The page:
Kermet (Merl?) Key responded to my recent letter to the editor of the Republic.
He's wanting to have some discussion, and I will indulge him. He clearly doesn't understand that the letter consists firstly of a gentle rebuke to judgmental (and potentially self-righteous) Christians, but then separately of an inquiry into the source of Gay Pride, and finally an argument why special protections of LGBT people in the law is impractical as a legal matter and illogical based on current law.
Willful ignorance is nothing of which to be proud. For example, when Justin Hohn begins his June 18th letter to the editor he attempts to address his fellow Christians regarding the source of LGBT pride and focuses primarily on his interpretation of the Bible. Perhaps the former City Council candidate merely forgot that there are more than one-hundred (100) Christian churches in Columbus (yes, that’s the city and not the county). If everyone of them reads their Bible’s the same way Justin Hohn does then perhaps he can explain to them, and us, why there seems to be a need for so many different churches?
But that alone does not prove willful ignorance, merely sinful pride and arrogance in the belief that one person’s limited understanding of the infinite is enough to determine how another person should live their lives for the infinite. No the willful ignorance comes from the complete lack of understanding the source of LGBT Pride.
Now, if you have any basic familiarity with formal rhetoric, you've already identified an impressive flourish of fallacy:
Fallacy #1: That since some Christians disagree on different parts of the Bible, none of it is knowable and there is no such thing as consensus. In reality, very much of the Bible is agreed upon by most Christian churches, which is why these churches all claim the descriptor of "Christian."
Fallacy #2: That the number of churches in Columbus has anything at all to do with the specific points I made about the Biblical view of sin in general and the sin of homosexuality in particular. In reality, I never cited the number of churches as dispositive about anything.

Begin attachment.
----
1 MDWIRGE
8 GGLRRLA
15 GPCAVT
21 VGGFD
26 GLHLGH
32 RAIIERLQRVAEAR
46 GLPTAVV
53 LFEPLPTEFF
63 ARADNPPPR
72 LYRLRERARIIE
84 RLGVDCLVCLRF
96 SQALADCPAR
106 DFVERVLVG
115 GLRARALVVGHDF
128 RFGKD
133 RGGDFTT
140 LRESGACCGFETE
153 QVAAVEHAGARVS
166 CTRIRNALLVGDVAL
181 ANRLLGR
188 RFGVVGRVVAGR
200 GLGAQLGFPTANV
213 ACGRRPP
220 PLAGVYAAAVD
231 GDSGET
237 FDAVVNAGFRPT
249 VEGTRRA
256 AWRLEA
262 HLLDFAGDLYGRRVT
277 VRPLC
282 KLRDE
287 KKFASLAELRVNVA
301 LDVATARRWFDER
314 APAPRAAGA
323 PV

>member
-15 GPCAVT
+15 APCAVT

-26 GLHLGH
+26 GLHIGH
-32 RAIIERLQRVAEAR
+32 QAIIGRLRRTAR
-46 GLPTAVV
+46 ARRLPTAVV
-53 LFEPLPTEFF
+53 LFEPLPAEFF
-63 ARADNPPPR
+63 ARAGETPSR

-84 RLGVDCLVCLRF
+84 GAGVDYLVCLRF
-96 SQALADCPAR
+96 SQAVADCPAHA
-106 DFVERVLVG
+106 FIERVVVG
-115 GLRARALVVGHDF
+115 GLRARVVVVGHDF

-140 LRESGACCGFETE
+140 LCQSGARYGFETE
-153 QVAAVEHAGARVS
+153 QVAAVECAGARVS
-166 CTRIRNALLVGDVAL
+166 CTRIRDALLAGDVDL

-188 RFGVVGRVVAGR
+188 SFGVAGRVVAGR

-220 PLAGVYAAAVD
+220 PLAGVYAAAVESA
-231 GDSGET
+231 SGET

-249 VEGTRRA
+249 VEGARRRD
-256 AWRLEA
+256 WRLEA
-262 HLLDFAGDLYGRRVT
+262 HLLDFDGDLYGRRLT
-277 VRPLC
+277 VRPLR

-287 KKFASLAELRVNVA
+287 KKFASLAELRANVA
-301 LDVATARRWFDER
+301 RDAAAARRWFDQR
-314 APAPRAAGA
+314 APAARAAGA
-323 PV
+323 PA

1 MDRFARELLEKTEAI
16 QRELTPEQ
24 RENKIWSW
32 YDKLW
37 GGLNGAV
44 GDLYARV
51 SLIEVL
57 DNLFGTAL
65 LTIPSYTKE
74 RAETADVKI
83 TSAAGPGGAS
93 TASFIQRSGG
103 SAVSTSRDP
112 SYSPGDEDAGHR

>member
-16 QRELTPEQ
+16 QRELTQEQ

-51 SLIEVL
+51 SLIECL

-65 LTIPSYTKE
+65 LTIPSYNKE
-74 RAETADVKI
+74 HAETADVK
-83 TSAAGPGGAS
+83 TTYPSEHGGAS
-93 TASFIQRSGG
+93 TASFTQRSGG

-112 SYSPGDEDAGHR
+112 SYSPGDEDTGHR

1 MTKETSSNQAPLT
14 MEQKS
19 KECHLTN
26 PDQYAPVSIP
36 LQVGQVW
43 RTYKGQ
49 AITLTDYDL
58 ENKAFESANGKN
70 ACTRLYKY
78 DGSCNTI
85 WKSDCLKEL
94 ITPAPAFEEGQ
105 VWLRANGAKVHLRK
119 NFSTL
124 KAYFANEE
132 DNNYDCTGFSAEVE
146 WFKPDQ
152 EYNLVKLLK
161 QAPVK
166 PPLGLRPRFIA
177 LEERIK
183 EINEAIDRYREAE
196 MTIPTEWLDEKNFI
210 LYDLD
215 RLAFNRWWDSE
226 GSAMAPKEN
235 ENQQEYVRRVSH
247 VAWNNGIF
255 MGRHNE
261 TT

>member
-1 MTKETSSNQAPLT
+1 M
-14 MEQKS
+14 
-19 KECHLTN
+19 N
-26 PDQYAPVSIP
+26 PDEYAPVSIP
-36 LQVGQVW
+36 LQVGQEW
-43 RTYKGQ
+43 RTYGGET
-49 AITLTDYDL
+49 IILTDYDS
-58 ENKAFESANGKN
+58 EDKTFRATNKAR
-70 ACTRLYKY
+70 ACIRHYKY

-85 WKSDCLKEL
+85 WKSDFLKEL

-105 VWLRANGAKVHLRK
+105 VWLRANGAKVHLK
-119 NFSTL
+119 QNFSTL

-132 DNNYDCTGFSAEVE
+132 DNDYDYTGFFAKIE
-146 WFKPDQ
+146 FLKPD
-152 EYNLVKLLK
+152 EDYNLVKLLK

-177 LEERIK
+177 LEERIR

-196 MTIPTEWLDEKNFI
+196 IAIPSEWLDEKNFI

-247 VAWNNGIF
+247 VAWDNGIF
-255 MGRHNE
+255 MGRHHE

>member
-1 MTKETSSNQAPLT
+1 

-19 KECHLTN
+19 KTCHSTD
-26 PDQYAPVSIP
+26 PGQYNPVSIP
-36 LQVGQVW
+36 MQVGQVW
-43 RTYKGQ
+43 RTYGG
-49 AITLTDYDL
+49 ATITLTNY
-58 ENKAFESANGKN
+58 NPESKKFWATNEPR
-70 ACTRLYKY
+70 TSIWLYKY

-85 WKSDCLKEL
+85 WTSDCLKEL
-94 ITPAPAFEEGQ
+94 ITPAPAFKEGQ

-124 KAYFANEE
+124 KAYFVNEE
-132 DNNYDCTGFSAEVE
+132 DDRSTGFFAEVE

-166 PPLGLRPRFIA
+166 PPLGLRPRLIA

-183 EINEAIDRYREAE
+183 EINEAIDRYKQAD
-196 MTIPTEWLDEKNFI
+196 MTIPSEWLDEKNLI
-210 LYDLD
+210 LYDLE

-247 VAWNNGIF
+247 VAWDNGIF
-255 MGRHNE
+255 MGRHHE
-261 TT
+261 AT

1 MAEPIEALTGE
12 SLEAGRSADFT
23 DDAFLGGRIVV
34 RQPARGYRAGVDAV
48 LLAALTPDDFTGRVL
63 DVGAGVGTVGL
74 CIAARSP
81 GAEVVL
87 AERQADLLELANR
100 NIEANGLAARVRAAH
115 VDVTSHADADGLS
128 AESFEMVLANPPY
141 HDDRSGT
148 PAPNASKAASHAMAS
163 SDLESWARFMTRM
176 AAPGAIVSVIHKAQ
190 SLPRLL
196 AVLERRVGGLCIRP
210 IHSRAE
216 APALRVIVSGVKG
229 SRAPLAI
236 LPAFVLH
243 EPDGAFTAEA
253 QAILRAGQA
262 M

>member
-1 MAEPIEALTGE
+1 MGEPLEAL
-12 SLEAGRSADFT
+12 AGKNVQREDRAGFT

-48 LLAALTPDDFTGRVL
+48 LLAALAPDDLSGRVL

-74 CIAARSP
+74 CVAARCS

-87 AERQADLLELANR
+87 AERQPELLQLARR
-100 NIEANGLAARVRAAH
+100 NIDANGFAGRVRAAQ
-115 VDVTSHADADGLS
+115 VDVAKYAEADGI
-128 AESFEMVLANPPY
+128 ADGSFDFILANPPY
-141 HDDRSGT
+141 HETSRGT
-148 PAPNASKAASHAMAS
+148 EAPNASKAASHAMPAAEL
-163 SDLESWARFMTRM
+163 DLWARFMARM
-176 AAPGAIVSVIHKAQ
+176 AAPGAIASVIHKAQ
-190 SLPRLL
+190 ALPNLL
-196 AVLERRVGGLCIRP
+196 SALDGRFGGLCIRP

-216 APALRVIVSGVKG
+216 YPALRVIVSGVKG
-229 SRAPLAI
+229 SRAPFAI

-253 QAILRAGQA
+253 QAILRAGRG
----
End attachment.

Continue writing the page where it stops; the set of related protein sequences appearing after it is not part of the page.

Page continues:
Fallacy #3: That it proves anything at all- willful ignorance, sinful pride, or arrogance to claim that you can understand plain Biblical language. In reality, there are things about the Bible that remain somewhat unclear, but this isn't one of them.
Fallacy #4: That I'm trying to force someone to live their life a certain way in accordance to my Biblical worldview by arguing that homosexuals should not feel proud of that identity and that extending special legal protections to them is inappropriate. In reality, I'm only saying what I'm saying—nothing more, nothing less. I’m not at all proposing any “bedroom’ police, much to chagrin of those like Mr. Key who prefer to argue against straw men of their making.
Mr. Key transitions to an attempt to legitimize the "pride" of the homosexual by sharing the history of the Stonewall Riots and the Christopher Steet Gay Liberation March. Is this really a source of gay pride? That because some other homosexuals nearly 50 years ago marched in a parade where they were unpopular, that today's homosexuals should feel proud of themselves? That seems wholly inadequate as an explanation to me. Is it courageous to march in the street for the right to sodomize when others may attack you? I think not. I wouldn't find it courageous if a KKK group brazenly marched in the street to inflame public emotions and stir up trouble. That's not courage-- it's narcissism. It's placing ones own desires above the welfare of others.